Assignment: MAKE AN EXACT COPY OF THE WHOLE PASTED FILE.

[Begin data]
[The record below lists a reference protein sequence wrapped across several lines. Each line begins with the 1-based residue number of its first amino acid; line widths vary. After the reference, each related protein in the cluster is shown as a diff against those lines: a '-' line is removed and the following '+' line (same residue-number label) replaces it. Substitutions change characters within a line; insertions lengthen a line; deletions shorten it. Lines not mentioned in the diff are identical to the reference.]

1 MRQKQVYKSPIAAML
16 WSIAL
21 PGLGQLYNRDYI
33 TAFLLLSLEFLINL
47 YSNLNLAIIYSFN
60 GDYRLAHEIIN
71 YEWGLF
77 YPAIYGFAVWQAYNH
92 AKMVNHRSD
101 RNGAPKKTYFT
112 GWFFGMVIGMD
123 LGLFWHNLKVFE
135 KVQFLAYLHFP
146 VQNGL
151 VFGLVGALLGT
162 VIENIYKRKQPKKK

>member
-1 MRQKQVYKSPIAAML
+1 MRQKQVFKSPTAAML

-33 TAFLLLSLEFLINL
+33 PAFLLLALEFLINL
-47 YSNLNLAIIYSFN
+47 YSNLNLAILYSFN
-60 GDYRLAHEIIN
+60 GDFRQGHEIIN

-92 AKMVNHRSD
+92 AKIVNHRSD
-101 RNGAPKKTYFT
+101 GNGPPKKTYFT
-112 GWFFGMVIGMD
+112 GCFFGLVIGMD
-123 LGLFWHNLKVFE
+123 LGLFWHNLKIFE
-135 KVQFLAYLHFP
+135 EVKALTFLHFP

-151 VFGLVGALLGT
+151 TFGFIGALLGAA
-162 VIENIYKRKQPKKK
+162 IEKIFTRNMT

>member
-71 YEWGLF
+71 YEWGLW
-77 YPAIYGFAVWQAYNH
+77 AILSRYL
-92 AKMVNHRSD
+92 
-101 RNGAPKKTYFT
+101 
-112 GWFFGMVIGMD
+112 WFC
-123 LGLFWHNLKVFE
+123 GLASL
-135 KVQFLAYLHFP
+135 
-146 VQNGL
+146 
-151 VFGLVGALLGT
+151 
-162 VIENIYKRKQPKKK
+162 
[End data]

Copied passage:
[The record below lists a reference protein sequence wrapped across several lines. Each line begins with the 1-based residue number of its first amino acid; line widths vary. After the reference, each related protein in the cluster is shown as a diff against those lines: a '-' line is removed and the following '+' line (same residue-number label) replaces it. Substitutions change characters within a line; insertions lengthen a line; deletions shorten it. Lines not mentioned in the diff are identical to the reference.]

1 MRQKQVYKSPIAAML
16 WSIAL
21 PGLGQLYNRDYI
33 TAFLLLSLEFLINL
47 YSNLNLAIIYSFN
60 GDYRLAHEIIN
71 YEWGLF
77 YPAIYGFAVWQAYNH
92 AKMVNHRSD
101 RNGAPKKTYFT
112 GWFFGMVIGMD
123 LGLFWHNLKVFE
135 KVQFLAYLHFP
146 VQNGL
151 VFGLVGALLGT
162 VIENIYKRKQPKKK

>member
-1 MRQKQVYKSPIAAML
+1 MRQKQVFKSPTAAML

-33 TAFLLLSLEFLINL
+33 PAFLLLALEFLINL
-47 YSNLNLAIIYSFN
+47 YSNLNLAILYSFN
-60 GDYRLAHEIIN
+60 GDFRQGHEIIN

-92 AKMVNHRSD
+92 AKIVNHRSD
-101 RNGAPKKTYFT
+101 GNGPPKKTYFT
-112 GWFFGMVIGMD
+112 GCFFGLVIGMD
-123 LGLFWHNLKVFE
+123 LGLFWHNLKIFE
-135 KVQFLAYLHFP
+135 EVKALTFLHFP

-151 VFGLVGALLGT
+151 TFGFIGALLGAA
-162 VIENIYKRKQPKKK
+162 IEKIFTRNMT

>member
-71 YEWGLF
+71 YEWGLW
-77 YPAIYGFAVWQAYNH
+77 AILSRYL
-92 AKMVNHRSD
+92 
-101 RNGAPKKTYFT
+101 
-112 GWFFGMVIGMD
+112 WFC
-123 LGLFWHNLKVFE
+123 GLASL
-135 KVQFLAYLHFP
+135 
-146 VQNGL
+146 
-151 VFGLVGALLGT
+151 
-162 VIENIYKRKQPKKK
+162 